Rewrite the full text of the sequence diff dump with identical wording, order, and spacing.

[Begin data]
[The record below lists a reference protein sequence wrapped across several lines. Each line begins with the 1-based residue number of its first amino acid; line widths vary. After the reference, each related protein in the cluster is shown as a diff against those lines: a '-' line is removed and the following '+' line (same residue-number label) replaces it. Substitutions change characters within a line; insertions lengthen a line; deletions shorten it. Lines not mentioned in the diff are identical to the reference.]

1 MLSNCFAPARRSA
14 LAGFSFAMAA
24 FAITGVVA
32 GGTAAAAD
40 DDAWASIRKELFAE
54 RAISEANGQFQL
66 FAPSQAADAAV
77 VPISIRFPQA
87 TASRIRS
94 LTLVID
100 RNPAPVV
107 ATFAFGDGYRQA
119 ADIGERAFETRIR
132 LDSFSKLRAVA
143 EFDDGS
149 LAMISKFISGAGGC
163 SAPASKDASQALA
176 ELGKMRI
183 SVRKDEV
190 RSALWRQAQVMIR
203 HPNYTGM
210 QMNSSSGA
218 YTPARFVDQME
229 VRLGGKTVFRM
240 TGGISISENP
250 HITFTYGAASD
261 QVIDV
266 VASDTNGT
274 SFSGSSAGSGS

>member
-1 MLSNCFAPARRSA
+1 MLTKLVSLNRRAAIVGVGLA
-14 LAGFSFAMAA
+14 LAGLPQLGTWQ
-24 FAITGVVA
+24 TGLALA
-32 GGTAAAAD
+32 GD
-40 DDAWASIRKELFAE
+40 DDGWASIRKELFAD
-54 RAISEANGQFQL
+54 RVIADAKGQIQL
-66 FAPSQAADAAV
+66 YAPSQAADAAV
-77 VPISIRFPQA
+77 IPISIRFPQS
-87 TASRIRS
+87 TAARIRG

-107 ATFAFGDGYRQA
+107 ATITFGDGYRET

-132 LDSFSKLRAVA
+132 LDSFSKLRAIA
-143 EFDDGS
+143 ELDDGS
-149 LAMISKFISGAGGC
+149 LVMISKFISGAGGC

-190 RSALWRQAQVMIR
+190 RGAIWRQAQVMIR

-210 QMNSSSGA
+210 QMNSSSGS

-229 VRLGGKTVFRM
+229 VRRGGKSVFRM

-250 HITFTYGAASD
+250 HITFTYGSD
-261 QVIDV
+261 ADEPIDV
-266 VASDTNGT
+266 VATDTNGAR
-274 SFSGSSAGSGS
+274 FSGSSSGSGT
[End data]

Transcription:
[The record below lists a reference protein sequence wrapped across several lines. Each line begins with the 1-based residue number of its first amino acid; line widths vary. After the reference, each related protein in the cluster is shown as a diff against those lines: a '-' line is removed and the following '+' line (same residue-number label) replaces it. Substitutions change characters within a line; insertions lengthen a line; deletions shorten it. Lines not mentioned in the diff are identical to the reference.]

1 MLSNCFAPARRSA
14 LAGFSFAMAA
24 FAITGVVA
32 GGTAAAAD
40 DDAWASIRKELFAE
54 RAISEANGQFQL
66 FAPSQAADAAV
77 VPISIRFPQA
87 TASRIRS
94 LTLVID
100 RNPAPVV
107 ATFAFGDGYRQA
119 ADIGERAFETRIR
132 LDSFSKLRAVA
143 EFDDGS
149 LAMISKFISGAGGC
163 SAPASKDASQALA
176 ELGKMRI
183 SVRKDEV
190 RSALWRQAQVMIR
203 HPNYTGM
210 QMNSSSGA
218 YTPARFVDQME
229 VRLGGKTVFRM
240 TGGISISENP
250 HITFTYGAASD
261 QVIDV
266 VASDTNGT
274 SFSGSSAGSGS

>member
-1 MLSNCFAPARRSA
+1 MLTKLVSLNRRAAIVGVGLA
-14 LAGFSFAMAA
+14 LAGLPQLGTWQ
-24 FAITGVVA
+24 TGLALA
-32 GGTAAAAD
+32 GD
-40 DDAWASIRKELFAE
+40 DDGWASIRKELFAD
-54 RAISEANGQFQL
+54 RVIADAKGQIQL
-66 FAPSQAADAAV
+66 YAPSQAADAAV
-77 VPISIRFPQA
+77 IPISIRFPQS
-87 TASRIRS
+87 TAARIRG

-107 ATFAFGDGYRQA
+107 ATITFGDGYRET

-132 LDSFSKLRAVA
+132 LDSFSKLRAIA
-143 EFDDGS
+143 ELDDGS
-149 LAMISKFISGAGGC
+149 LVMISKFISGAGGC

-190 RSALWRQAQVMIR
+190 RGAIWRQAQVMIR

-210 QMNSSSGA
+210 QMNSSSGS

-229 VRLGGKTVFRM
+229 VRRGGKSVFRM

-250 HITFTYGAASD
+250 HITFTYGSD
-261 QVIDV
+261 ADEPIDV
-266 VASDTNGT
+266 VATDTNGAR
-274 SFSGSSAGSGS
+274 FSGSSSGSGT